Jordan Gallinger; Brian Hill; Brooke Hill; Craig Deluz; Scott Dipman; Albert Duncan; Tracey Graham; Lisa Jang; Dennis Serbu; Michael Veredas; Firearms Policy Foundation; Firearms Policy Coalition; Madison Society Foundation; The Calguns Foundation, Plaintiffs-Appellants,
Xavier Becerra, in his official capacity as Attorney General of California, Defendant-Appellee.
and Submitted February 7, 2018 Pasadena, California
from the United States District Court for the Central
District of California Beverly Reid O'Connell, District
Judge, Presiding D.C. No. 2:16-cv-02572-BRO-AFM
Stephen M. Duvernay (argued) and Bradley A. Benbrook,
Benbrook Law Group PC, Sacramento, California, for
D. Echevarria (argued), Deputy Attorney General; Mark R.
Beckington, Supervising Deputy Attorney General; Marc
LeForestier, Acting Senior Assistant Attorney General; Xavier
Becerra, Attorney General; Office of the Attorney General,
Los Angeles, California; for Defendant-Appellee.
Shapiro and Thomas Berry, Cato Institute, Washington, D.C.,
for Amicus Curiae Cato Institute.
Before: M. Margaret McKeown, [*] William A. Fletcher, and John B.
Owens, Circuit Judges.
panel affirmed the district court's dismissal of an
action challenging California's 2015 amendment, Senate
Bill 707, to its Gun-Free School Zone Act.
1994, the California Legislature enacted the Gun-Free School
Zone Act, which banned the possession of firearms on school
grounds and within school zones (the area within 1, 000 feet
of school grounds). The Act exempted two groups: (1)
individuals licensed to carry a concealed firearm under
California law; and (2) retired peace officers authorized to
carry a loaded firearm. In 2015, the Legislature passed
Senate Bill 707, which preserved the retired-officer
exception for firearm possession on school grounds, as well
as within school zones, but prohibited concealed carry weapon
holders from possessing a firearm on school grounds.
Plaintiffs alleged that Senate Bill 707 violated the Equal
Protection Clause of the Fourteenth Amendment because it
treated concealed weapon permit holders differently from
retired peace officers.
panel first rejected plaintiff's argument that
Silveira v. Lockyer, controlled the outcome. In
Silveira, the court held that the provision of
California's Assault Weapons Control Act exempting
retired peace officers from a statewide ban on assault
weapons violated the Equal Protection Clause. 312 F.3d 1052,
1089-92 (9th Cir. 2002), abrogated on other grounds by
District of Columbia v. Heller, 554 U.S. 570, 626
(2008). The panel held that there was a meaningful difference
between the conduct regulated by the Assault Weapons Control
Act and Senate Bill 707. The panel held that permitting
retired peace officers to carry firearms other than assault
weapons on school grounds was sufficiently connected to the
goal of ensuring such officers' safety and public safety
to survive rational-basis review.
panel also rejected plaintiff's contention that Senate
Bill 707 violates the Equal Protection Clause because it was
enacted to favor a politically powerful group and to disfavor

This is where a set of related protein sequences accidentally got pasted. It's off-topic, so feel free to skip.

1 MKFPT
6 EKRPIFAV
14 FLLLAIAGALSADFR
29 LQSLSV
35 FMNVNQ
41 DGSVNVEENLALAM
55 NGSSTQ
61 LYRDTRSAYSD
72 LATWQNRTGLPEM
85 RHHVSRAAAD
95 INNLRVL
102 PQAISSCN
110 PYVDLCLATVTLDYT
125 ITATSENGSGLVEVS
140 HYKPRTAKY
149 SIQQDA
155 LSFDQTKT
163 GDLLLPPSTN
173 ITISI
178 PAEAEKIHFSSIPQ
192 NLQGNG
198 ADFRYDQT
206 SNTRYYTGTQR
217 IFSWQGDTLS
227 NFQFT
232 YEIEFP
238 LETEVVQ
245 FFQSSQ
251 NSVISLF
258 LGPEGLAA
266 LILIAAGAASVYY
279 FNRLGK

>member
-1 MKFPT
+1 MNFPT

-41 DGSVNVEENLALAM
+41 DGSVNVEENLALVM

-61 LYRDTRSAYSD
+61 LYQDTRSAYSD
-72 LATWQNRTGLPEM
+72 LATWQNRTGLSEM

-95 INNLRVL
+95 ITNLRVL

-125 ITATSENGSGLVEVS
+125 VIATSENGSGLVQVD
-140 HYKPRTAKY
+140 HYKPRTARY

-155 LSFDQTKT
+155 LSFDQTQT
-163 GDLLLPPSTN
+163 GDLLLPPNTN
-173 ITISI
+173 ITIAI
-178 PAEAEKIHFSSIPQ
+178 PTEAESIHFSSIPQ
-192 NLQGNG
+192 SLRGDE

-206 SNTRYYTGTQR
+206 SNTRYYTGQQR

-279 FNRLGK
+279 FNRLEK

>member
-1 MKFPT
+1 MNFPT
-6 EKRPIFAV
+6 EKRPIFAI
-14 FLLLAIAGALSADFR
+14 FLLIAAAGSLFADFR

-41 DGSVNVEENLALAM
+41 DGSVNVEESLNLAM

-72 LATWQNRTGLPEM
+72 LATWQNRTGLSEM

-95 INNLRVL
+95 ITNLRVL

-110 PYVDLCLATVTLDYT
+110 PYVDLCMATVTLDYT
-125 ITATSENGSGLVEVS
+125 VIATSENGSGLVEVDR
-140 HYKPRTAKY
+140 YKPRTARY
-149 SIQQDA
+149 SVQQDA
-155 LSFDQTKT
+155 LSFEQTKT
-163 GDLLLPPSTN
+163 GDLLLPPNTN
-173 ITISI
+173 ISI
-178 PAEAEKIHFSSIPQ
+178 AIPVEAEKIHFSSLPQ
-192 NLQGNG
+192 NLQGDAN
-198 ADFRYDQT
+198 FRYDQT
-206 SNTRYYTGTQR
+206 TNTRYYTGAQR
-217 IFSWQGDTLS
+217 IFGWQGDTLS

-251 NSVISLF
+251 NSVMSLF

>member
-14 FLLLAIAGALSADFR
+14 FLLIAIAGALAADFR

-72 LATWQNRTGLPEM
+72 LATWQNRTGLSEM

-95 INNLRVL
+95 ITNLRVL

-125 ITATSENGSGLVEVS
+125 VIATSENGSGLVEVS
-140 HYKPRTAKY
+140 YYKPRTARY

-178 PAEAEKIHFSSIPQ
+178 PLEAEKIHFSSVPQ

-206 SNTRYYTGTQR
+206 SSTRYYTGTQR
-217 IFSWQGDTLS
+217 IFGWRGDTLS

a politically unpopular one. The panel held that plaintiffs
failed to plausibly allege that the Legislature enacted
Senate Bill 707 to harm concealed carry permit holders.
("Plaintiffs"), individuals with permits to carry
concealed weapons (and interested organizations), appeal from
the dismissal of their challenge to California's 2015
amendment to its Gun-Free School Zone Act. We have
jurisdiction under 28 U.S.C. § 1291, and we affirm.
FACTUAL BACKGROUND AND PROCEDURAL HISTORY
California's Gun-Free School Zone Act of 1995 and Senate
1994, the California Legislature ("the
Legislature") enacted the Gun-Free School Zone Act,
which banned the possession of firearms on school grounds and
within school zones (the area within 1, 000 feet of school
grounds). Gun-Free School Zone Act of 1995, sec. 1, §
626.9(b), (e)(1), 1994 Cal. Stat. 6191, 6191-92. The Act
exempted two groups: (1) individuals licensed to carry a
concealed firearm under California law ("CCW permit
holders"); and (2) "retired peace officer[s] . . .
authorized to carry a loaded firearm" ("retired
peace officers"). § 626.9(1)-(m), 1994 Cal. Stat.
2015, the Legislature considered an amendment to the Gun-Free
School Zone Act, Senate Bill 707 ("SB 707"), that
would give school officials control "of who, if
anyone," could bring firearms onto their campuses.
See Cal. S. Comm. on Pub. Safety, Analysis of S.B.
707, 2015-2016 Reg. Sess., at 5 (Apr. 13, 2015). SB 707,
sponsored by State Senator Lois Wolk, was introduced in
response to the "disturbing increase in the number of
active shooter incidents on . . . campuses across the
country" and the "alarming number of sexual
assaults on college and university campuses."
Id. Recognizing that "some gun rights
proponents in other states ha[d] sponsored legislation to
increase the opportunity for students and teachers to bring
firearms on school campuses with CCWs, claiming this will
deter" sexual assaults and active shooters, Senator Wolk
highlighted research "indicat[ing] that bringing more
firearms on campus will lead to more campus violence and
increase the danger to students and others on campus."
Id. Senator Wolk thus introduced SB 707 to
"ensure that students and parents who expect a campus to
be safe and 'gun free' can be confident that their
expectation is being met." Id.
returning control over firearm possession to school
officials, the version of SB 707 that Senator Wolk originally
introduced would have eliminated the Gun-Free School Zone
Act's exception authorizing CCW permit holders and
retired peace officers to carry firearms "on school
grounds," though it would have retained the exceptions
authorizing both groups to carry firearms "within school
zones." Id.; see also S.B. ...